Validity, reliability and generalisability


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Validity is the extent to which an instrument, such as a survey or test, measures what it is intended to measure (also known as internal validity). This is important if the results of a study are to be meaningful and relevant to the wider population. There are four main types of validity:

  • Construct validity
    Construct validity is the extent to which the instrument specifically measures what it is intended to measure, and avoids measuring other things. For example, a measure of intelligence should only assess factors relevant to intelligence and not, for instance, whether someone is a hard worker. Construct validity subsumes the other types of validity.
  • Content validity
    Content validity describes whether an instrument is systematically and comprehensively representative of the trait it is measuring. For example, a questionnaire aiming to score anxiety should include questions aimed at a broad range of features of anxiety.
  • Face validity
    Face validity is the degree to which a test is subjectively thought to measure what it intends to measure. In other words, does it “look like” it will measure what it should do. The subjective opinion for face validity can come from experts, from those administering the instrument, or from those using the instrument.
  • Criterion validity
    Criterion validity involves comparing the instrument in question with another criterion which is taken to be representative of the measure. This can take the form of concurrent validity (where the instrument results are correlated with those of an established, or gold standard, instrument), or predictive validity (where the instrument results are correlated with future outcomes, whether they be measured by the same instrument or a different one).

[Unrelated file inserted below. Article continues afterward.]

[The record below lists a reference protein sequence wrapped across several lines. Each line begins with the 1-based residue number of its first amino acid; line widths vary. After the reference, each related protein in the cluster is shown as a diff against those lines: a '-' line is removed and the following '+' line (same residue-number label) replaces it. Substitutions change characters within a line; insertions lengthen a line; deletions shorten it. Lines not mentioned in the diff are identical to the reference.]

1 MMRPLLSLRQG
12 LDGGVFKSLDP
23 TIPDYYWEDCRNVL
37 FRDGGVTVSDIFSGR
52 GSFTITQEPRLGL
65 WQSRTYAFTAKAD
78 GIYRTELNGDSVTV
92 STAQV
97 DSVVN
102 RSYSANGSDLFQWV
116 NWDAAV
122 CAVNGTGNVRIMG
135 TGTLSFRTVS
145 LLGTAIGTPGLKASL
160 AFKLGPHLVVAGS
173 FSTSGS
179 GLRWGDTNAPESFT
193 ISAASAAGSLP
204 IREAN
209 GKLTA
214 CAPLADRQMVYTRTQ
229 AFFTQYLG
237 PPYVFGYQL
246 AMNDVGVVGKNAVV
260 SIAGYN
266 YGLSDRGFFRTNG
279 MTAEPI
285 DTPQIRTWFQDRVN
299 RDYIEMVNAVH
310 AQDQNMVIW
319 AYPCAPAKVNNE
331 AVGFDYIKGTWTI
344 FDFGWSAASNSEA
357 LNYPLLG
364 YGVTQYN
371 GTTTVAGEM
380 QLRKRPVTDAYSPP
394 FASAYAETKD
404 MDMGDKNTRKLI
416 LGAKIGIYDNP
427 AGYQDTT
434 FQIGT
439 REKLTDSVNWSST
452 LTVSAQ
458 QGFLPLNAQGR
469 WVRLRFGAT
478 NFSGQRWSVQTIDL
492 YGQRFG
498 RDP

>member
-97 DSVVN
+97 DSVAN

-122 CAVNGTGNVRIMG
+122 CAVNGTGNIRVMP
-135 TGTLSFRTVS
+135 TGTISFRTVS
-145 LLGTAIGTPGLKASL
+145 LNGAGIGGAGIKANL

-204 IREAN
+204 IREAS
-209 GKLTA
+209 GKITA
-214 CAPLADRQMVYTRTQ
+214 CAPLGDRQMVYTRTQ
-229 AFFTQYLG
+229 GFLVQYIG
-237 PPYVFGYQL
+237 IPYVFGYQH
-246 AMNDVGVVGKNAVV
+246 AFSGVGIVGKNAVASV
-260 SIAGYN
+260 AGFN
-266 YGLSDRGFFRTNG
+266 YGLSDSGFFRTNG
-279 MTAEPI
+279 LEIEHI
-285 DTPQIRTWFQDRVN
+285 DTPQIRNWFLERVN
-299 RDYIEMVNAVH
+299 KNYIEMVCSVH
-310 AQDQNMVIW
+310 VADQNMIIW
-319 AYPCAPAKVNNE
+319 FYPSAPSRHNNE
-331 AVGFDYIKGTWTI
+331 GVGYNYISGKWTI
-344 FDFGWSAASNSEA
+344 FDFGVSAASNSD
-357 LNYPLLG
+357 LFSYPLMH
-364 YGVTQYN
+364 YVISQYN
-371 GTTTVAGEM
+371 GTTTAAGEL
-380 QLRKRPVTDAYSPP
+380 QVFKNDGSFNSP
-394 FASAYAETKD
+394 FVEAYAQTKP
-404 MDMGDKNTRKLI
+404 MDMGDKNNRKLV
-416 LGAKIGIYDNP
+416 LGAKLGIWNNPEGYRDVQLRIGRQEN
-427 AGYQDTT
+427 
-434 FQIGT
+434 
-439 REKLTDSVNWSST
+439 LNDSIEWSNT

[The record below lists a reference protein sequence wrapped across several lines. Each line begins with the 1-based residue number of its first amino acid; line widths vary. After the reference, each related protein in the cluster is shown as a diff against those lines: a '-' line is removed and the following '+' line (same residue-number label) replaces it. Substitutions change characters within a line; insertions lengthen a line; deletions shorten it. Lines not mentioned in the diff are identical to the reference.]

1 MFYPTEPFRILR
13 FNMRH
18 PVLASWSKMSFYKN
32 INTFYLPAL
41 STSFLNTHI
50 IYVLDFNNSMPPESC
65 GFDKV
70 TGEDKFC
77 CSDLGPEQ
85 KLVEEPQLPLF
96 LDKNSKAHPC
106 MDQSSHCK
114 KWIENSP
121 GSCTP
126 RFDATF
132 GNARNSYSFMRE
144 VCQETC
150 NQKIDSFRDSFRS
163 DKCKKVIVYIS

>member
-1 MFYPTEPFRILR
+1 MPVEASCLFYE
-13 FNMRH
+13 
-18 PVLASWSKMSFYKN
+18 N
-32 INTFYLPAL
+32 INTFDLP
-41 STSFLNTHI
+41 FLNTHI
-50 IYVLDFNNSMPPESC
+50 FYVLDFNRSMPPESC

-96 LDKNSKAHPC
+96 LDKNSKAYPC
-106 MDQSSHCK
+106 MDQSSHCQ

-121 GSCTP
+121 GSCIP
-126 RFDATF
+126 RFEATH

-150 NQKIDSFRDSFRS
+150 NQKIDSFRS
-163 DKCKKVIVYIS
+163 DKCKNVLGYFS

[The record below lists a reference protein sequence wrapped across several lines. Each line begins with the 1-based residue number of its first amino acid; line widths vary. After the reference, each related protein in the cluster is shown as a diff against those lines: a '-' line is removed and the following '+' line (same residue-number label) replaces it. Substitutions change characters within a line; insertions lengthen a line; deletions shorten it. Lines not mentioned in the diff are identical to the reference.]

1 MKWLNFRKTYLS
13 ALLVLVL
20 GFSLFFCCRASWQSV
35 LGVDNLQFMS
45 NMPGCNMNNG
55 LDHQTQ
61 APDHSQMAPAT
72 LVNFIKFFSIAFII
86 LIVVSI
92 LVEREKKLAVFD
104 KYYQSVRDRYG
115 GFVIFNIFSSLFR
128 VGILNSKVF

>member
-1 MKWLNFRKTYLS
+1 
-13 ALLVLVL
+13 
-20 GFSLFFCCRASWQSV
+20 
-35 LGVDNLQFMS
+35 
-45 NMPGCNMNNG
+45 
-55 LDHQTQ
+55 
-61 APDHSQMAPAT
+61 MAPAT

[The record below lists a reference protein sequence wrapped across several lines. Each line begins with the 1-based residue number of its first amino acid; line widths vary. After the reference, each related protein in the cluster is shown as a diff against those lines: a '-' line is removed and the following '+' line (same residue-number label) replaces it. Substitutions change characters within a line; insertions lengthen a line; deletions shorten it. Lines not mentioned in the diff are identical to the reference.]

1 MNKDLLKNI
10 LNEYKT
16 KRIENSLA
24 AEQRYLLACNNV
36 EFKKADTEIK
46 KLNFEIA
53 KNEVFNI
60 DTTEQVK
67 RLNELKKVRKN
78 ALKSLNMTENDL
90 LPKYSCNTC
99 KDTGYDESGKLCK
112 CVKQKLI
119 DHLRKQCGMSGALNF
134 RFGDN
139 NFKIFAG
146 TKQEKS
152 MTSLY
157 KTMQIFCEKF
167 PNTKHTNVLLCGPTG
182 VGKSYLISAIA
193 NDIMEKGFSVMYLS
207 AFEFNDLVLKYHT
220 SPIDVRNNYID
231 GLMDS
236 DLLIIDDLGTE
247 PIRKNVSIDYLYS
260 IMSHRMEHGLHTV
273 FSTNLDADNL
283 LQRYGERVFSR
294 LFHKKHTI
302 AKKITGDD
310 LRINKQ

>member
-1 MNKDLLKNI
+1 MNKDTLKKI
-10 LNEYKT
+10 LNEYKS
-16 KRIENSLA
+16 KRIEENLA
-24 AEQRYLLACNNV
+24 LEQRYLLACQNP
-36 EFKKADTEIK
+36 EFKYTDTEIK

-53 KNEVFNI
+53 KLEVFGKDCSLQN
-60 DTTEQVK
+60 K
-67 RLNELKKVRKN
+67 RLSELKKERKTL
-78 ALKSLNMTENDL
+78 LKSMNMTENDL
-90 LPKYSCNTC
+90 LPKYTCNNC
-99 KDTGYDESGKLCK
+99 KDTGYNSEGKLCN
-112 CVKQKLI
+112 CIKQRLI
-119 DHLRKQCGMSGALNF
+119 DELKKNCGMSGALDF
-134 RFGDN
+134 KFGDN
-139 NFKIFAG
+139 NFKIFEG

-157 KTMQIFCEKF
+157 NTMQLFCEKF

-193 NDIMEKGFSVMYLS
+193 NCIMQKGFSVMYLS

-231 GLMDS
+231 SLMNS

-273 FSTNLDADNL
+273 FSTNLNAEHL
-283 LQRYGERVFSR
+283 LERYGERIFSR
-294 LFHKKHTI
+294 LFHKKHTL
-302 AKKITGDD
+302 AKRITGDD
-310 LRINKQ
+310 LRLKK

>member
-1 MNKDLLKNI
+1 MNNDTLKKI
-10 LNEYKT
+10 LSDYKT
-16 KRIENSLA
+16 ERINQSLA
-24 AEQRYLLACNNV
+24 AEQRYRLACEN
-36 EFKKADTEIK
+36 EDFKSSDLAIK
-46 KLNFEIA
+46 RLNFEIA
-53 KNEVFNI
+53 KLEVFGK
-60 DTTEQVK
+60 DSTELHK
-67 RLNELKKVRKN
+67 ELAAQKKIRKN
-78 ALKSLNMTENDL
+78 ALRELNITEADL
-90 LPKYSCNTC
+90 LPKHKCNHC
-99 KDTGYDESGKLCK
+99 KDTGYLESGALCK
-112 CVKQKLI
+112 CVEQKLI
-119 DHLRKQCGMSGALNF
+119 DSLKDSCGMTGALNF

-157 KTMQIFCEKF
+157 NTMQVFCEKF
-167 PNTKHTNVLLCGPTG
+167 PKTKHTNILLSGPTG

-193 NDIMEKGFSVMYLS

Reliability is the overall consistency of a measure. A highly reliable measure produces similar results under similar conditions so, all things being equal, repeated testing should produce similar results. Reliability is also known as reproducibility or repeatability. There are different means for testing the reliability of an instrument:

  • Inter-rater (or inter-observer) reliability
    The degree of agreement between the results when two or more observers administer the instrument on the same subject under the same conditions.
  • Intra-rater (or intra-observer) reliability
    Also known as test-retest reliability, this describes the agreement between results when the instrument is used by the same observer on two or more occasions (under the same conditions and in the same test population).
  • Inter-method reliability
    This is the degree to which two or more instruments, that are used to measure the same thing, agree on the result. This is also known as equivalence.
  • Internal consistency reliability
    This is the degree of agreement, or consistency, between different parts of a single instrument.

Internal consistency can be measured using Cronbach’s alpha (a) – a statistic derived from pairwise correlations between items that should produce similar results. Ranging from minus infinity to one, a Cronbach’s alpha of one indicates perfect internal consistency, and a negative value suggests that there is greater within-subject variability than there is between subjects. Cronbach’s alpha values above 0.7 are generally deemed acceptable.

Inter-rater reliability can be measured using the Cohen’s kappa (k) statistic. Kappa indicates how well two sets of (categorical) measurements compare. It is more robust than simple percentage agreement as it accounts for the possibility that a repeated measure agrees by chance. Kappa values range from -1 to 1, where values ≤0 indicate no agreement other than that which would be expected by chance, and 1 is perfect agreement. Values above 0.6 are generally deemed to represent moderate agreement. Limitations of Cohen’s kappa are that it can underestimate agreement for rare outcomes, and that it requires the two raters to be independent.



Generalisability is the extent to which the findings of a study can be applicable to other settings. It is also known as external validity. Generalisability requires internal validity as well as a judgement on whether the findings of a study are applicable to a particular group. In making such a judgement, you can consider factors such as the characteristics of the participants (including the demographic and clinical characteristics, as affected by the source population, response rate, inclusion criteria,  etc.), the setting of the study, and the interventions or exposures studied. Threats to external validity, that may result in an incorrect generalisation, include restrictions within the original study (eligibility criteria), and pre-test/post-test effects (where cause-effect relationships within a study are only found when pre-tests or post-tests are also carried out).



© Saran Shantikumar 2018